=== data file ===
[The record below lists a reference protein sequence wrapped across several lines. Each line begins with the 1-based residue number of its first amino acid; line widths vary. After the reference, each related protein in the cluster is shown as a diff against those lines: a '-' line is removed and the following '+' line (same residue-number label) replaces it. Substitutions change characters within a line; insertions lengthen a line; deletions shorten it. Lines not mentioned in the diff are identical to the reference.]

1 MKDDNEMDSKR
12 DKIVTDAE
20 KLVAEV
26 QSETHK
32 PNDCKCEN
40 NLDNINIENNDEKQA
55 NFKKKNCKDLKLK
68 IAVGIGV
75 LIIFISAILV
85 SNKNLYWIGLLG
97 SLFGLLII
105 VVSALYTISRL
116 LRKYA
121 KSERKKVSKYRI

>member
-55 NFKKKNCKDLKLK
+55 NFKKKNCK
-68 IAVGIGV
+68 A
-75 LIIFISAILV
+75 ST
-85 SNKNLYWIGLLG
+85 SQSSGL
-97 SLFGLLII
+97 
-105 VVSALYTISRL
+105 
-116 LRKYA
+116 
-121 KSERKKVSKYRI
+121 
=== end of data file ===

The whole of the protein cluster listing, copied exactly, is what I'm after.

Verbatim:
[The record below lists a reference protein sequence wrapped across several lines. Each line begins with the 1-based residue number of its first amino acid; line widths vary. After the reference, each related protein in the cluster is shown as a diff against those lines: a '-' line is removed and the following '+' line (same residue-number label) replaces it. Substitutions change characters within a line; insertions lengthen a line; deletions shorten it. Lines not mentioned in the diff are identical to the reference.]

1 MKDDNEMDSKR
12 DKIVTDAE
20 KLVAEV
26 QSETHK
32 PNDCKCEN
40 NLDNINIENNDEKQA
55 NFKKKNCKDLKLK
68 IAVGIGV
75 LIIFISAILV
85 SNKNLYWIGLLG
97 SLFGLLII
105 VVSALYTISRL
116 LRKYA
121 KSERKKVSKYRI

>member
-55 NFKKKNCKDLKLK
+55 NFKKKNCK
-68 IAVGIGV
+68 A
-75 LIIFISAILV
+75 ST
-85 SNKNLYWIGLLG
+85 SQSSGL
-97 SLFGLLII
+97 
-105 VVSALYTISRL
+105 
-116 LRKYA
+116 
-121 KSERKKVSKYRI
+121 